The dual identities of Bo Xilai's brother
When Li Xueming joined the board of directors at a Hong Kong-listed company in 2003, little did he know he would eventually be engulfed by China's biggest political scandal in decades.
Among the reams of documents Mr Li had to sign when he joined China Everbright International was a routine declaration asking whether he had ever used another name.
The businessman wrote "nil", according to a person familiar with the document.
However, a little less than a decade later and Mr Li's cover was blown when a newspaper reported that he was actually Bo Xiyong, the elder brother of the disgraced Chinese politician Bo Xilai.
Bo Xilai is a former Communist Party chief of the south-western city of Chongqing, the son of a party grandee, and one of the most charismatic, and some say ruthless, politicians of his generation.
In a dramatic move, Bo Xilai was sacked from his party posts in March, and his wife was being linked to the alleged murder of British businessman Neil Heywood.
Keen to trace the financial interests of Bo Xilai and his family, the government was widening its net of investigation, and it was then that the so-called Mr Li was rumbled.
But why should it matter that Mr Li was using an assumed name, especially when changing one's name or using an alias is, in itself, not illegal in Hong Kong or China?
There is no doubt that the uncovering of his brother in Hong Kong gave observers a rare glimpse into the way that some of the country's elite princelings, the privileged offspring of China's political class, conduct their business.
In cosmopolitan Hong Kong, a hybrid city under Chinese control but with the kind of rules and free markets more familiar in the West, many princelings trade on their family connections to enter the business world.
Some, like Levin Zhu, head of investment bank China International Capital Corp and son of former Premier Zhu Rongji, do not hide their family backgrounds.
But for others, while kinship to China's political elite can guarantee lucrative business offers, it can also create problems in a country where politics has been historically volatile.
From a princeling's point of view, changing a name, or using several names simultaneously, is often seen as a way to hedge against political risk.
As a result, it is very common for princelings to change their names or use aliases when they go overseas to study or do business, according to Johnny Lau, a veteran China watcher based in Hong Kong.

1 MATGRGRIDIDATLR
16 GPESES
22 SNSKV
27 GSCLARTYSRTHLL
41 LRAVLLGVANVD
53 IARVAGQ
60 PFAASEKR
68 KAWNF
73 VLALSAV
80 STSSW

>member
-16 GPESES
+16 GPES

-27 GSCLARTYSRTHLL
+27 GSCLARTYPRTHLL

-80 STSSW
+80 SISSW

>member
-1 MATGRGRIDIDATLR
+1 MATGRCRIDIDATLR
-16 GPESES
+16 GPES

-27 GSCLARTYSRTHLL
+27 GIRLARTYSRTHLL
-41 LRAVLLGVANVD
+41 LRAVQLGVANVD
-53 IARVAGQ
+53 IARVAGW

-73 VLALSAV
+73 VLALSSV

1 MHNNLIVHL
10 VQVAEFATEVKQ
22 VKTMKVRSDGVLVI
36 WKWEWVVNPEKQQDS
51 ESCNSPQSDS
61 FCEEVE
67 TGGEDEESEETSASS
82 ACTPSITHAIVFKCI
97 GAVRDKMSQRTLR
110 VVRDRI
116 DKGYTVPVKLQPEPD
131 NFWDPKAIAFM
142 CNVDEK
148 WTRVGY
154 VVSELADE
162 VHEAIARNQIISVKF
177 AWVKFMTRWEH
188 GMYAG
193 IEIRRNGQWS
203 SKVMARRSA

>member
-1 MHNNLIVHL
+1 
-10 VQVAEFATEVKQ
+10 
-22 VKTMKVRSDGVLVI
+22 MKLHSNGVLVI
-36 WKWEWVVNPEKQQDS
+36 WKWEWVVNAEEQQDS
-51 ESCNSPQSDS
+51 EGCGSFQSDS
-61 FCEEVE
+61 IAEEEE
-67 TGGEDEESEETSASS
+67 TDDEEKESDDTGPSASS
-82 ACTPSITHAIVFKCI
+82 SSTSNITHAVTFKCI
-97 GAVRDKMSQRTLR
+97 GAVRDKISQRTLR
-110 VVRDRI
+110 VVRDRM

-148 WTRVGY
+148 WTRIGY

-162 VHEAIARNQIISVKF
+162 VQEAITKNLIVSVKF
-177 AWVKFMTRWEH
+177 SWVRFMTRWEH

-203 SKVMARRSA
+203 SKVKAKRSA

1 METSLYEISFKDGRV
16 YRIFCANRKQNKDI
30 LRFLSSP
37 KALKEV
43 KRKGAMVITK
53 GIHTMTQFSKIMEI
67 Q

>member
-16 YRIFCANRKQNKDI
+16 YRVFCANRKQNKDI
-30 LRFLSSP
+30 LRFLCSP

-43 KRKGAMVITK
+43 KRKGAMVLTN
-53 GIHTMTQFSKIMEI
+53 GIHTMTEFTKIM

"There is a long history of this," he says. "First, they do this to feel safe. They sometimes worry about being kidnapped.
"But they also want to guard their image, to avoid the kind of attention that could invite trouble."
In many cases, it also gives them the chance to build up their business holdings in a way that does not attract unwanted attention.
According to public documents, Bo Xiyong is a director of just one company in Hong Kong under his original name: Advanced Technology & Economic Development.
However, public documents state that Li Xueming had far more business interests in Hong Kong than Bo Xiyong, including previous director-level positions at several listed companies.
Mr Li has been a director at Metro Talent International, China Everbright Holdings Company, investment holding firm China Aerospace International Holdings and property developer HKC Holdings.
He was also a senior executive at various subsidiaries of the Everbright Group in mainland China, according to his biography on the HKC Holdings web site.
Attempts to reach Mr Li for comment at his condominium in the Mid-levels neighbourhood were unsuccessful.
China Everbright would not confirm whether Mr Li and Bo Xiyong are the same person.
But the person familiar with the declaration that Mr Li signed as a company director confirmed that they are, in fact, one and the same.
The problem facing businessmen such Bo Xiyong or Mr Li is that, for many people living in China today, a princeling with a pseudonym can only be up to no good.
Jiang Weiping is a Chinese journalist jailed by the government after writing a series of stories about corruption in the Bo family.
He claims that in Dalian, the city where Bo Xilai first made his mark as mayor, it is an open secret that his brother Bo Xiyong and Li Xueming are the same person.
The journalist also claims that Bo Xiyong owns buildings and properties throughout north-east China.
Mr Jiang, who now lives in exile in Canada, says that there are signs the Communist Party is taking steps to shine a light on the assets their members hold.
The Communist Party chief of wealthy Guangdong province said in a speech to party members last week that officials in his province must be forced to declare their assets, as part of a trial programme to root out corruption.
The Bo Xilai case points to widespread problems in China, according to Mr Jiang. "If the system doesn't change, then the party will be in trouble."
But he admits that this spirit of disclosure may not amount to much if it happens within the party hierarchy, rather than publicly.
As for Li Xueming, a symbol of Hong Kong's connection to the biggest political scandal China has seen in years; well, he has now disappeared from public views.